THE BLOG

The Beginning

12/26/2012 05:10 pm ET | Updated Feb 25, 2013
  • Amy D. Waterman, Ph.D. I am a Social Psychologist, Health Services researcher, and Associate Professor in the University of California Los Angeles (UCLA) Division of Nephrology. My research focuses on how kidney patients and potential living donors make health decisions and whether poor transplant knowledge, fears, or inequities in care limit patients, especially racial/ethnic minorities, from receiving transplants. I also design and test the efficacy of new educational resources, including brochures, videos, and social media campaigns, to motivate kidney patients to receive transplants and living donors to donate.
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I first started coming to Pasadena, California to decorate the Donate Life Rose Parade Float in December, 2009. I was tired and in pain. My husband had left me in November, asking for a divorce. I didn't bother to get a tree. I didn't want to open the red and green tubs filled with stockings, snow globes and red velvet tablecloths. I couldn't fake the holiday spirit -- I was nowhere near it.

Seeing my sadness, a friend of mine responsible for decorating and launching a float about organ and tissue donation in the Rose Parade saw an opportunity. "Come out to Pasadena and help us decorate our float," he said. "I don't know how, but I promise it will help you." So I flew out, arrived on a sunny, Southern California day, and was given a sky blue Donate Life volunteer t-shirt to wear. I put it on gratefully, happy to be an anonymous volunteer instead of Amy Waterman, whose life had just combusted around her.

One of the lead event coordinators put me to work in a hotel ballroom. I lined up nametags in alphabetical order, laid out individual tissue packs onto the tables, and checked in all the people that we were there to honor. They looked pretty ordinary to me -- a group of people like those you might see if you got on a bus. They were from everywhere, of all ages and ethnicities. Some were frail, walking with canes or in wheelchairs. There were a few children. These were the Donate Life float riders and their families, the two dozen people representing the hundreds of thousands of people whose lives are touched every year by the cause of organ and tissue donation. On New Year's Day, they would ride the float waving to the world, inspiring up to 40 million people.

After dinner, each float rider stood up and told their story. I met a 12-year old girl who received a heart transplant 11 days after her birth. One gentle man, Manuel Salazar, had been electrocuted in a work accident, where his arms and legs were completely burned off. He shared about receiving bone grafts so that he could maneuver his wheelchair without assistance. Other family members shared about the moment where, in an instant, they lost someone they loved in a car accident or to a shooting or brain aneurism. One woman, Carolyn Bryant, died while nine months pregnant. Thirteen years later, her son Carter, delivered by C-section one day before her death, would be riding the Donate Life float in her honor, sitting beside the recipient of his mother's liver, Tyla Newbold.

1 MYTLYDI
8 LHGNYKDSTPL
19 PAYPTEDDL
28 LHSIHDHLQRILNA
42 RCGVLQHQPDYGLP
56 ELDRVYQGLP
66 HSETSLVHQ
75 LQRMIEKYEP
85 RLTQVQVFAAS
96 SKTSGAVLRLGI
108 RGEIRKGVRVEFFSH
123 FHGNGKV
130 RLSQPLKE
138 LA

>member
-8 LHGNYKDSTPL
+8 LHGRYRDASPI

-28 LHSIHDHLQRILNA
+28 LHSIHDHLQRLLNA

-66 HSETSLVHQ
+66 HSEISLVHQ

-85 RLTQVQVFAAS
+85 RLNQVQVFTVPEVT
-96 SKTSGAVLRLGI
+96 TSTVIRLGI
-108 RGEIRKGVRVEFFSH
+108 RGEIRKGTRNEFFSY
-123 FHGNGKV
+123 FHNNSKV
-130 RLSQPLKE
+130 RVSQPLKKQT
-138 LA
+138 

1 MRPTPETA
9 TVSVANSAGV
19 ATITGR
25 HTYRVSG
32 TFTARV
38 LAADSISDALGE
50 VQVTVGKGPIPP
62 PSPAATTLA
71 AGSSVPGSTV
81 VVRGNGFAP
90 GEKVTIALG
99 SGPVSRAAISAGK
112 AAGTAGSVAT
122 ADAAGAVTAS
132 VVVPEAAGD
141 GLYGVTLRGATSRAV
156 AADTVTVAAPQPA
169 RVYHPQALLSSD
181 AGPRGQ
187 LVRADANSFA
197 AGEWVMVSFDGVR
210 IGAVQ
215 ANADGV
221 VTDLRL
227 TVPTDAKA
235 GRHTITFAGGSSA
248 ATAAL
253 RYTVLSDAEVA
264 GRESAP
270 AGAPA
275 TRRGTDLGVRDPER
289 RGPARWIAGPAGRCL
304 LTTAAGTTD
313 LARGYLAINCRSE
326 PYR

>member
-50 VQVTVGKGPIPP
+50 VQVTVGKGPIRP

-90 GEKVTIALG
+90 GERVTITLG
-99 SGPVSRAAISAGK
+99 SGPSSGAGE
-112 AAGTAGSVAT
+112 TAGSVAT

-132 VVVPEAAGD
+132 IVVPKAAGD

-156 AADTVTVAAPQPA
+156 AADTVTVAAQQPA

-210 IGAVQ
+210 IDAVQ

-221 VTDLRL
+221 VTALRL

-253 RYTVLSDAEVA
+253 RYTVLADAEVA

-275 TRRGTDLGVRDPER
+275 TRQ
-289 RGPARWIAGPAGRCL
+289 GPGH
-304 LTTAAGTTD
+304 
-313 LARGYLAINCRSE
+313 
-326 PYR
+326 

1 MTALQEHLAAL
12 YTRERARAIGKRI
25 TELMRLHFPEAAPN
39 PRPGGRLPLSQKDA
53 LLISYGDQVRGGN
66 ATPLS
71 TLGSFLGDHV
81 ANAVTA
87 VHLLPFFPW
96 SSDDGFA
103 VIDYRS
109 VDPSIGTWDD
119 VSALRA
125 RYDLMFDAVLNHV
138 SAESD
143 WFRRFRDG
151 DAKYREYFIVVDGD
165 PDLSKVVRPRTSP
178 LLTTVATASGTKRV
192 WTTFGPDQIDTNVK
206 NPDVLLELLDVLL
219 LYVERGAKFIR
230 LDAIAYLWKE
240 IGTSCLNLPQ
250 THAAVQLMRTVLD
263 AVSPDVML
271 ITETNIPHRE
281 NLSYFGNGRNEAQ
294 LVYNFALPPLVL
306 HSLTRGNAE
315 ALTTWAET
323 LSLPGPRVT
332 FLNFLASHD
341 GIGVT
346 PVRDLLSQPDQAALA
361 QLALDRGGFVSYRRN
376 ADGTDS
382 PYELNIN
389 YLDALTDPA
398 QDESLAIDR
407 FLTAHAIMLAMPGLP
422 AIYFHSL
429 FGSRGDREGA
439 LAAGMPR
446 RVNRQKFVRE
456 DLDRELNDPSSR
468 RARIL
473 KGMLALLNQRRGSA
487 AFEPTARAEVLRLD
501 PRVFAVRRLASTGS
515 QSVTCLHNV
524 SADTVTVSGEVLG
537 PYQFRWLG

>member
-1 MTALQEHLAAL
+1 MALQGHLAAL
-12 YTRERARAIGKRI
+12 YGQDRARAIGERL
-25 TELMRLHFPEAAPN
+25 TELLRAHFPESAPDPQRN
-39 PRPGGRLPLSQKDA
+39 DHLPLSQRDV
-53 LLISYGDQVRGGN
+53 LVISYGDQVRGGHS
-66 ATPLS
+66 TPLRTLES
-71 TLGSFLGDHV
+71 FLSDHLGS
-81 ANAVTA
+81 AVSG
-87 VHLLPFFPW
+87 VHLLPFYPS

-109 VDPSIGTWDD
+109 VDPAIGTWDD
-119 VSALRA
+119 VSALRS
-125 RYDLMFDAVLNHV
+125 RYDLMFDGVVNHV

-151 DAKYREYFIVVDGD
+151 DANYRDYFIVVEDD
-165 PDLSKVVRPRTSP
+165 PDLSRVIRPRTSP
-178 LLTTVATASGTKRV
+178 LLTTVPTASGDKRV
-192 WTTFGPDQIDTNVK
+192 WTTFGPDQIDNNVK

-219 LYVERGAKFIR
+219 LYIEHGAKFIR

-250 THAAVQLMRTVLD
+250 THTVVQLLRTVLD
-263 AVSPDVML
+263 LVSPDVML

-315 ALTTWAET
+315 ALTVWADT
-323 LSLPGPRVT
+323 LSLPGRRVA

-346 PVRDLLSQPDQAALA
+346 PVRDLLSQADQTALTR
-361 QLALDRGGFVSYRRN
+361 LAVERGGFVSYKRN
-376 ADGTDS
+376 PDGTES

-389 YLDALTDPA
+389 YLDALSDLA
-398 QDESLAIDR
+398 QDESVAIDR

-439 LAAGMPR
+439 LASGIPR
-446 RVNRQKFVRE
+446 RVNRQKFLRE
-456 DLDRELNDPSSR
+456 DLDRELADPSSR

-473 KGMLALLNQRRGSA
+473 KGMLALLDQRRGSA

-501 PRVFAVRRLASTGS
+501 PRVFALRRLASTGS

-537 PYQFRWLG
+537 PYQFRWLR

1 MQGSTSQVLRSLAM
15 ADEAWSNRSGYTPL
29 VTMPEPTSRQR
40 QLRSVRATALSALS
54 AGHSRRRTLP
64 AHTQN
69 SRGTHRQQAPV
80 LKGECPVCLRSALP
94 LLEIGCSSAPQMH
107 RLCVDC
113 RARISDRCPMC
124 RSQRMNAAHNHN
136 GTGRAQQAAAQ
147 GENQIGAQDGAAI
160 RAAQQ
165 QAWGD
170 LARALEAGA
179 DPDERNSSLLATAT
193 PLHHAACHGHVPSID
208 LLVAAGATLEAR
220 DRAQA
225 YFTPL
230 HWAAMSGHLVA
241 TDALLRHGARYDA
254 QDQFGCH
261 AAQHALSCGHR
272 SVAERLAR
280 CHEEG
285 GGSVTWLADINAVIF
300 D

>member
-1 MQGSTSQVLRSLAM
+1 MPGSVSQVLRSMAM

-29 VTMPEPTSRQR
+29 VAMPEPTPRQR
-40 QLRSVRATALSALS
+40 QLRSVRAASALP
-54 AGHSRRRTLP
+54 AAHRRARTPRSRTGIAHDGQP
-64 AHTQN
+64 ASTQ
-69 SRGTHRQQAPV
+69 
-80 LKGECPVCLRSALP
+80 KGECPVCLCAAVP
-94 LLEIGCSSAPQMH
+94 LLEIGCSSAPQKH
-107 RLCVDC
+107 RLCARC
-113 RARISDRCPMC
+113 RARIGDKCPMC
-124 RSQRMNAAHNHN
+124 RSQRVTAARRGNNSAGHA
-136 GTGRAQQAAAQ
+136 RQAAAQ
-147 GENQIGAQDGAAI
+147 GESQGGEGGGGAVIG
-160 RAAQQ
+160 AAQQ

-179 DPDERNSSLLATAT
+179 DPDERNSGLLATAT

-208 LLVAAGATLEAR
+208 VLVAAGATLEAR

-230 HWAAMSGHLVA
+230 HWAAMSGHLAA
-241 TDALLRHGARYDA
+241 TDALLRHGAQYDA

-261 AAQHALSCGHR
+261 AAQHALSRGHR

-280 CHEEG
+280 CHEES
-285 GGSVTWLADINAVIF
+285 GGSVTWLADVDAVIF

The room was deeply quiet that night as one by one, stories were shared. We cried, as a community, for what was lost and what was gained. At the end of the evening, each rider signed commemorative Rose Parade posters so that each rider could take one home to frame. Manuel signed each copy with a Sharpie marker held in his mouth.

The 2010 Donate Life float featured a phoenix, rising majestically from the ashes. Ringing its neck were floral pictures of those who had donated organs, tissues and bone in their passing. That year, in between my volunteer duties, I would stop and look up at the phoenix rising triumphantly above me in the air. Early on the morning of January 1, I helped the float riders get seated underneath its wings. As they buckled in, I said, "We love you." "We love you, too," many of the riders said back to me. And then they were off for their ride of a lifetime -- a five-mile journey down Colorado Boulevard, smiling and waving in front of 800,000 parade spectators and tens of millions more watching on television.

Afterwards, I went home to St. Louis. I signed the divorce paperwork, figured out how to unstop a toilet, and kept writing papers towards achieving tenure at my university. Thinking of the people I had met at on the float, I could keep living if they could. It was just a divorce.

This week, I will be back in Pasadena to help launch the 2013 Donate Life float, themed, "Journeys of the Heart." One thousand people touched by our cause will place tens of thousands of roses, mums and orchids on the float. A new class of 32 float riders, 72 floragraph families and 3000 individually dedicated roses will represent organ and tissue donors and recipients nationally. Our float's central image, two intertwined hearts, will stand above us: a beacon of what is good and hopeful about humanity. We begin again, as we must, standing strong against pain, loss and resignation.

Watch the Rose Parade at 8 a.m. PST on January 1, 2013 to experience Donate Life's "Journeys of the Heart."

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